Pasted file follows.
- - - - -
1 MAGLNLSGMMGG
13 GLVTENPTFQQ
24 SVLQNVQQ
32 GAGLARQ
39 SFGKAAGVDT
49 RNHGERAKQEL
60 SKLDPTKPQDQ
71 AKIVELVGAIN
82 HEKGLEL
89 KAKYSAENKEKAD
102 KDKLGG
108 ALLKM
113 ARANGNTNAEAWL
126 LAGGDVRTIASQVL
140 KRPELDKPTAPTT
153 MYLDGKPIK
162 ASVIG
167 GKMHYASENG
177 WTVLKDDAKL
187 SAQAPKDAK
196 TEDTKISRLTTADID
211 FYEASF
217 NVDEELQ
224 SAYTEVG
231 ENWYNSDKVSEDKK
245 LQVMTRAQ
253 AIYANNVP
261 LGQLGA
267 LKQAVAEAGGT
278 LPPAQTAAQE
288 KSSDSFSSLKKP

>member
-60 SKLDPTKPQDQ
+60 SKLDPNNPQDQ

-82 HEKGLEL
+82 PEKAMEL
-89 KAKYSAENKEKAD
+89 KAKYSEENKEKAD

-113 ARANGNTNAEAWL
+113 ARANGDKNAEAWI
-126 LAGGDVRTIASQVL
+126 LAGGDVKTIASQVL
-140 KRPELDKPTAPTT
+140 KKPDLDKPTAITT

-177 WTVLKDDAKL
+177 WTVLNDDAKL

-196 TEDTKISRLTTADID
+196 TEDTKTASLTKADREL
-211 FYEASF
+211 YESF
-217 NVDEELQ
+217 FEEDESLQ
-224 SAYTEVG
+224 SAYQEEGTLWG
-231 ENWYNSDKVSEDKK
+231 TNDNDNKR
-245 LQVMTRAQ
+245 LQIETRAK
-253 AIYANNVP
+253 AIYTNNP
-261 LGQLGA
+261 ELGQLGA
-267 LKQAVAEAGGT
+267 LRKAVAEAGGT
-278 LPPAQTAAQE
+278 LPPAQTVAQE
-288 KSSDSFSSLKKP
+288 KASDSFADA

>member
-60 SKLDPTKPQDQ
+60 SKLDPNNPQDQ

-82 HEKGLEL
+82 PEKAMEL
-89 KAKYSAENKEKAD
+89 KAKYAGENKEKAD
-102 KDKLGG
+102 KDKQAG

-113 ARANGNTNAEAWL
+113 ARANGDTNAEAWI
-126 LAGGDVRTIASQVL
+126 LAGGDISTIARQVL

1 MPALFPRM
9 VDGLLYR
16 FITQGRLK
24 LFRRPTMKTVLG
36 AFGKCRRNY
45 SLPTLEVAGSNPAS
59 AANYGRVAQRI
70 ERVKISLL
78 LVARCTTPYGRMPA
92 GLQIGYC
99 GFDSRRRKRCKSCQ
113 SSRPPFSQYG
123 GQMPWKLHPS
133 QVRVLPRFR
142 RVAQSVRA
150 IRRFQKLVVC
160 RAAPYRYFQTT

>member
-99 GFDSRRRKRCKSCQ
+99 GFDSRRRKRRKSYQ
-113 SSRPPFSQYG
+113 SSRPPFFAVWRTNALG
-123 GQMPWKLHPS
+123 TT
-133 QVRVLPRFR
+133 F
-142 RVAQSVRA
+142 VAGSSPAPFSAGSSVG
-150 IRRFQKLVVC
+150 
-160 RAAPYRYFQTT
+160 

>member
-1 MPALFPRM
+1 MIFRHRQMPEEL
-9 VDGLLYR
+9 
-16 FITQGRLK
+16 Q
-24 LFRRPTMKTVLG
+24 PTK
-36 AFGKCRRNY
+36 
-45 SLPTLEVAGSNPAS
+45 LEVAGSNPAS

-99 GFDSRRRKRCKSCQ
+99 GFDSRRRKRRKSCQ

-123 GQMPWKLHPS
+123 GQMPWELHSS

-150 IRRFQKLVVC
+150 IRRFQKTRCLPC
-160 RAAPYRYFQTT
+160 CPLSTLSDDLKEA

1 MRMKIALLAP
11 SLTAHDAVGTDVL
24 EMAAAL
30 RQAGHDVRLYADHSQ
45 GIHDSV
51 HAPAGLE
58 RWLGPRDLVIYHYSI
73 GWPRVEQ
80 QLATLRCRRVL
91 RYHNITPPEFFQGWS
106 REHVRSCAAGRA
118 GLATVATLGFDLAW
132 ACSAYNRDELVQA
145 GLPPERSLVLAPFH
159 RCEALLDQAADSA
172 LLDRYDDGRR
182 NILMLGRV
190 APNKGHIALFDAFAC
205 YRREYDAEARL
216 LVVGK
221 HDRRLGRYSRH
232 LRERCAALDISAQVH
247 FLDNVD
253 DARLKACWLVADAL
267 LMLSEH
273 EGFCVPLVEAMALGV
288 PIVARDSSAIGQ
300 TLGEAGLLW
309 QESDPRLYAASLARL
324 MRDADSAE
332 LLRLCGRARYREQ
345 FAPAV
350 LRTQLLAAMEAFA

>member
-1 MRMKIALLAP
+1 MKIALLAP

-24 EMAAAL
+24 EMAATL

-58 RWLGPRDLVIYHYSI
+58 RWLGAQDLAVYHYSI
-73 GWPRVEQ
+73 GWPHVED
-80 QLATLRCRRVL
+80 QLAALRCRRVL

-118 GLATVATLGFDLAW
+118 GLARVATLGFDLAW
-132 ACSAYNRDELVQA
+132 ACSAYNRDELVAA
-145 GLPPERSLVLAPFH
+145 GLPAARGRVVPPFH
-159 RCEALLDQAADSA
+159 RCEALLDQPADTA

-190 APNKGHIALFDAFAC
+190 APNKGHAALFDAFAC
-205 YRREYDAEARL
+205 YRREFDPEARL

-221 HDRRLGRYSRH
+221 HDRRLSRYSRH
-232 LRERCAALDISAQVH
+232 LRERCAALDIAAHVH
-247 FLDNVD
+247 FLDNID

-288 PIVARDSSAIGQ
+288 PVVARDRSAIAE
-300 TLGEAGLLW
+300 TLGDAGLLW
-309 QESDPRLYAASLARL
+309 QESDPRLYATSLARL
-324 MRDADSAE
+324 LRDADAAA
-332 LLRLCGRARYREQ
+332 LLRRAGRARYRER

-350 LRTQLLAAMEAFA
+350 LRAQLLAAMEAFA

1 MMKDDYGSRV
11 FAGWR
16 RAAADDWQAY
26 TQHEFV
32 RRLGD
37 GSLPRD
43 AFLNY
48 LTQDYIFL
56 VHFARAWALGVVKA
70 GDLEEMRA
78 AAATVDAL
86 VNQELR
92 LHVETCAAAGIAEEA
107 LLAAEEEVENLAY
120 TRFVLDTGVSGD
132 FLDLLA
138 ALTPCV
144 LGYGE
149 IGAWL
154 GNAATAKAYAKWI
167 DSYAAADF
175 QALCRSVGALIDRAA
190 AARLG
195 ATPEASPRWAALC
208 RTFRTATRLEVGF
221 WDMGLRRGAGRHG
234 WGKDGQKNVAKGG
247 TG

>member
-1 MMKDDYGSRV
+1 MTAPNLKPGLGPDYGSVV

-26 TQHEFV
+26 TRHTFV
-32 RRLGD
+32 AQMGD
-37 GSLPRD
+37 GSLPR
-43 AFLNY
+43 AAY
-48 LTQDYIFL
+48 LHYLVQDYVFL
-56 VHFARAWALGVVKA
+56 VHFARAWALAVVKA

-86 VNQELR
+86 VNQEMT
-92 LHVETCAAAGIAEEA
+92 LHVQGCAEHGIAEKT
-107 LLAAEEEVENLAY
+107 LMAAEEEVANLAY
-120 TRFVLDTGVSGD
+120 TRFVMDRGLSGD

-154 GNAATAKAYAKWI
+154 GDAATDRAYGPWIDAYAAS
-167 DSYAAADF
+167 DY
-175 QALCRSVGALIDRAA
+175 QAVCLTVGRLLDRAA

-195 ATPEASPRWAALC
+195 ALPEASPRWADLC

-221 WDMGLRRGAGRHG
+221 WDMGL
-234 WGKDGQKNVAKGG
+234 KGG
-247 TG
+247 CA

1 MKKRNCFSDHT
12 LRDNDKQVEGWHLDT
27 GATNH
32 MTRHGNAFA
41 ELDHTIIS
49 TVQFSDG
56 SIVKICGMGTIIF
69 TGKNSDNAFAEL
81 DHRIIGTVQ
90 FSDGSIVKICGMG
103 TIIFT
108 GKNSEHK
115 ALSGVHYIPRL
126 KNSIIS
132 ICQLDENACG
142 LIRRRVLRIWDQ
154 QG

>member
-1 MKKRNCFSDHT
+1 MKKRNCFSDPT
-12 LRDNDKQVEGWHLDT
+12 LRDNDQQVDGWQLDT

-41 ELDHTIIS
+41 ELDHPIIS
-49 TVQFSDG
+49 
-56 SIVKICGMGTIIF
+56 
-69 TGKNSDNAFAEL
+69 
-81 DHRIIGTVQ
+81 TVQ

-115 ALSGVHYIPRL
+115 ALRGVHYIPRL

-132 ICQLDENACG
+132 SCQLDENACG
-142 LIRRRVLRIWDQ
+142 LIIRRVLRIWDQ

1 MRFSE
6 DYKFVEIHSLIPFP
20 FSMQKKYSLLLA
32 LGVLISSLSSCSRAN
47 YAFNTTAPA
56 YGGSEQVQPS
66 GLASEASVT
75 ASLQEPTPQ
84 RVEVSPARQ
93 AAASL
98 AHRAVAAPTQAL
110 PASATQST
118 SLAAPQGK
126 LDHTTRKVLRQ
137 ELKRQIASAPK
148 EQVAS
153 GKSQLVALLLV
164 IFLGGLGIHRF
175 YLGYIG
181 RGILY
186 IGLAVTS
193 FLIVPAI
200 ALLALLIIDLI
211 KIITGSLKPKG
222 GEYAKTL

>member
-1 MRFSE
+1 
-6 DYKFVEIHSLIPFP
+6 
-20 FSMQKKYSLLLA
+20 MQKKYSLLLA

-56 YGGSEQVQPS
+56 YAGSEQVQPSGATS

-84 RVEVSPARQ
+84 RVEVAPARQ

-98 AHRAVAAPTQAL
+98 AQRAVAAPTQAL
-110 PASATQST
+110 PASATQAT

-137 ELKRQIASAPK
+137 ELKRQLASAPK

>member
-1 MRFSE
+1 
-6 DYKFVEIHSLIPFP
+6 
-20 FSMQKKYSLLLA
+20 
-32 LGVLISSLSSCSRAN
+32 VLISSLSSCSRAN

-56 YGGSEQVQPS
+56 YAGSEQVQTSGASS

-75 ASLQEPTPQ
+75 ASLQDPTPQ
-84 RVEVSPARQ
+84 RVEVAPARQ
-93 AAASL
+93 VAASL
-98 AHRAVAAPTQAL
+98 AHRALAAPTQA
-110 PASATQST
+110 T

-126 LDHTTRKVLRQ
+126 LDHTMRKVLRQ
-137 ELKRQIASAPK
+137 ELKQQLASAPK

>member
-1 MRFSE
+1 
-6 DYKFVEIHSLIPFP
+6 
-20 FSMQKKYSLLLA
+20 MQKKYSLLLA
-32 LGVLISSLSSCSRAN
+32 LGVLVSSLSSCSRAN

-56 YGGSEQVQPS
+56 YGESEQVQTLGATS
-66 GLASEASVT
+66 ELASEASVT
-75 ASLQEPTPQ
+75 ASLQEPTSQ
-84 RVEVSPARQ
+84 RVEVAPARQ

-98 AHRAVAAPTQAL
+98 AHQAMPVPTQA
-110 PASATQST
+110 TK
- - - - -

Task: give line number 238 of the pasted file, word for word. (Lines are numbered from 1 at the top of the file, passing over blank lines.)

-1 MMKDDYGSRV